Windows and doors can never be as well insulated as the rest of the building but with the right design and positioning they can help to reach the Passivhaus standard

Windows and doors are very important elements in Passivhaus buildings as they are never going to be as well insulated as the rest of the fabric. However the glazing in Passivhaus buildings needs to achieve a fine balance of keeping heat in the building while also letting the warmth of the sun in.

Another aspect is comfort. This is not often discussed and is still poorly understood in the industry but basically a cold inner surface to a window (or anywhere else) is less comfortable for occupants and increases energy use. This is because we directly experience the temperature difference, and also because cold surfaces create down drafting.

In conventional buildings we counteract this effect by placing radiators near windows and increasing the air temperature. We can’t do this in a Passivhaus, so we have to ensure that our window surface temperature is not too low (and of course that there are no other thermal bridges which will lead to cold spots). We can do this by ensuring that we use the very best triple glazing technology, embedding the frames in the wall insulation, and putting thermal breaks in the frames if necessary.

Getting the design right

The Passivhaus Planning Package (PHPP) software allows us to model the energy balance of our windows and glazed doors accurately. It models the performance of each window, which allows us to calculate which permutations of windows we can have – in terms of U value, size and orientation - while still keeping within the magic figure of 15 kWh/m2/year (or 10 W/m2) for space heating. The software also advises if the building is likely to overheat so that the designer can take action.

You can use any window or glazed door in a Passivhaus providing that when the figures are put into PHPP the building meets the Passivhaus standard. In reality this means a triple glazed window with 16mm-20mm cavities and low emissivity ‘soft coatings’ on the two inner leaves which reflects heat back into the room. The frames also need to be well insulated by burying them in the wall insulation or adding thermal breaks or both.

As a rule of thumb, windows for Passivhaus buildings will always need to have a whole window U-value of around 0.8 kWh/m2/K or less. Traditional aluminium spacer bars are completely out as they are far too much of a thermal bridge; the units will need state of the art insulated spacer bars.

You don’t have to use a Passivhaus Institut certified window in a Passivhaus building but it does makes the process slightly quicker and easier.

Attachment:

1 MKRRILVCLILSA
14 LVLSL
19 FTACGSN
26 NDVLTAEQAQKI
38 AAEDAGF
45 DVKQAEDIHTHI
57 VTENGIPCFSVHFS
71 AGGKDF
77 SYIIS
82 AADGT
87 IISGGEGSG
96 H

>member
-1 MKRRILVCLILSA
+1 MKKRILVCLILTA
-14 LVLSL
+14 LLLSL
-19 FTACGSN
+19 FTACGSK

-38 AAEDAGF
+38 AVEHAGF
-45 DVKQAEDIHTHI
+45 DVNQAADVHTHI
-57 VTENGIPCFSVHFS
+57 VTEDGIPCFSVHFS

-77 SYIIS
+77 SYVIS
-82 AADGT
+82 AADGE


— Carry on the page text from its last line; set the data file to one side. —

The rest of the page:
Window positioning

Previous work shows that the optimum position for a window is the centre of the wall insulation. This is where we decided to start with the Denby Dale house. We opted for a plywood box system which made it easy to position the windows and form the opening accurately.

Positioning the window halfway across the cavity means that the cavity insulation can partially fold itself around the window. For Passivhaus and low energy buildings it is easier to have an inward opening style window than it is to have a traditional British outward opening window, because we then have more frame on the outside which can be insulated and which insulation can wrap around.

Of course, the downside of positioning the windows in the middle of the cavity is that we’ve got to develop some way of sealing off the cavity – see week 8: wall openings.

Window positioned halfway across the cavity

Window placed halfway across cavity
To minimise thermal bridging the windows will be positioned halfway across the cavity meaning the insulation can partially fold around the window.


Another big issue with Passivhaus buildings is summer overheating. On Denby Dale we’ve got several measures on the south-facing side to cope with summer sun. This is why we’ve got this fairly unusual large roof overhang – unusual for West Yorkshire at least – which will give shading to the first floor bedroom windows and the solar space glazing on the south side. A pergola running along the patio at the front which will have deciduous vines which will provide shading in the summer. Our clients are not very keen on having the usual Passivhaus brise-soleil outside the solar space, as they thinks they look ugly, so we’ll probably use some form of shuttering system on the solar space – but that’s all up for grabs at the moment.